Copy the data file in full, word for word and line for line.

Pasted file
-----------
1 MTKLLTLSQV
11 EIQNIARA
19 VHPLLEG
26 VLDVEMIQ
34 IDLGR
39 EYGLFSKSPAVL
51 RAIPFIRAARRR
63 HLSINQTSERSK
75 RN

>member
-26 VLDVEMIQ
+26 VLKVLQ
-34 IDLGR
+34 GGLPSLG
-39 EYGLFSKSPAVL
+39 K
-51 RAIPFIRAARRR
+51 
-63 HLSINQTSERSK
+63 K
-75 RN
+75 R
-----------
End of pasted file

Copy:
1 MTKLLTLSQV
11 EIQNIARA
19 VHPLLEG
26 VLDVEMIQ
34 IDLGR
39 EYGLFSKSPAVL
51 RAIPFIRAARRR
63 HLSINQTSERSK
75 RN

>member
-26 VLDVEMIQ
+26 VLKVLQ
-34 IDLGR
+34 GGLPSLG
-39 EYGLFSKSPAVL
+39 K
-51 RAIPFIRAARRR
+51 
-63 HLSINQTSERSK
+63 K
-75 RN
+75 R